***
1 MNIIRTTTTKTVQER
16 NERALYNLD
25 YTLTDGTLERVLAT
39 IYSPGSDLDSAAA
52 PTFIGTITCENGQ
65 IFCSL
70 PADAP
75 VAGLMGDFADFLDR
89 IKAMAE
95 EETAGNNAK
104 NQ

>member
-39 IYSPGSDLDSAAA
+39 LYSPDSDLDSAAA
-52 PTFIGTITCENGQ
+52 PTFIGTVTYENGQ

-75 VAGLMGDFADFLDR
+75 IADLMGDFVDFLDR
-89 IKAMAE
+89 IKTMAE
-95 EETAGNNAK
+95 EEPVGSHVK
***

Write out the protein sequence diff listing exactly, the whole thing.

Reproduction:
1 MNIIRTTTTKTVQER
16 NERALYNLD
25 YTLTDGTLERVLAT
39 IYSPGSDLDSAAA
52 PTFIGTITCENGQ
65 IFCSL
70 PADAP
75 VAGLMGDFADFLDR
89 IKAMAE
95 EETAGNNAK
104 NQ

>member
-39 IYSPGSDLDSAAA
+39 LYSPDSDLDSAAA
-52 PTFIGTITCENGQ
+52 PTFIGTVTYENGQ

-75 VAGLMGDFADFLDR
+75 IADLMGDFVDFLDR
-89 IKAMAE
+89 IKTMAE
-95 EETAGNNAK
+95 EEPVGSHVK